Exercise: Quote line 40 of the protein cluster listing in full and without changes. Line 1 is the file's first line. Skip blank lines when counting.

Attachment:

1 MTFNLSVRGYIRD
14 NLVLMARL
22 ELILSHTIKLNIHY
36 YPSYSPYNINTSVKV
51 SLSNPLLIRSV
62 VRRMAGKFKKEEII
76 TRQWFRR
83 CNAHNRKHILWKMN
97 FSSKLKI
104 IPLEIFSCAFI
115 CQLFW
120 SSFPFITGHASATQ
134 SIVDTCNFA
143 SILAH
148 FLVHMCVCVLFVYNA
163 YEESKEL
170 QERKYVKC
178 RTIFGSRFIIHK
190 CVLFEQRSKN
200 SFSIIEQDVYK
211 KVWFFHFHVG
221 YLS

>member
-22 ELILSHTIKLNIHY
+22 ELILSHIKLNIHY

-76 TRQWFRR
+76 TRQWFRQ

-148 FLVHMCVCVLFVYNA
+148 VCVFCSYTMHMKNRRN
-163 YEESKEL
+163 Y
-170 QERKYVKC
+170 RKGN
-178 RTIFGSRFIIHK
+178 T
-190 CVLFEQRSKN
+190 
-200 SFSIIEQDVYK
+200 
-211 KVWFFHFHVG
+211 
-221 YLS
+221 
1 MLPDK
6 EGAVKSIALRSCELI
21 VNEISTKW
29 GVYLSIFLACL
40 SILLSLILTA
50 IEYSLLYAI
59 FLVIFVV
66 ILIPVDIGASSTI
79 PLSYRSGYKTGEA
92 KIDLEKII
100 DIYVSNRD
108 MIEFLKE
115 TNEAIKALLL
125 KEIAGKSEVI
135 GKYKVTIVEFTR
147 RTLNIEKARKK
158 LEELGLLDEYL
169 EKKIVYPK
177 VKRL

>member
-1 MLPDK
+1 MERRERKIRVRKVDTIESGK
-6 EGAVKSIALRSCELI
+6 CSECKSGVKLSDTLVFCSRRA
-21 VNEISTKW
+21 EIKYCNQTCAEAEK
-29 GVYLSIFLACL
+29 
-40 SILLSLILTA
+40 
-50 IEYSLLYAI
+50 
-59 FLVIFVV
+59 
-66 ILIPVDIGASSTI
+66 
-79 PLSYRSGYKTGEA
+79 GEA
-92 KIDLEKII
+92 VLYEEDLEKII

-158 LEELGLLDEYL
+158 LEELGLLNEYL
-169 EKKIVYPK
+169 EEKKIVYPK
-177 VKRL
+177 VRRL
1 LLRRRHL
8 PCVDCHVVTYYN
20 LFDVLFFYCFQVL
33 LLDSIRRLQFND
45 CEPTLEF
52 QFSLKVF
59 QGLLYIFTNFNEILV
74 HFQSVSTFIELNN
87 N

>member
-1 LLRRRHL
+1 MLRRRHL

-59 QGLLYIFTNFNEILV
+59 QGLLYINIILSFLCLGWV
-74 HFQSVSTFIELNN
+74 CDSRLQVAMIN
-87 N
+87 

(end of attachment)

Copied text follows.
-211 KVWFFHFHVG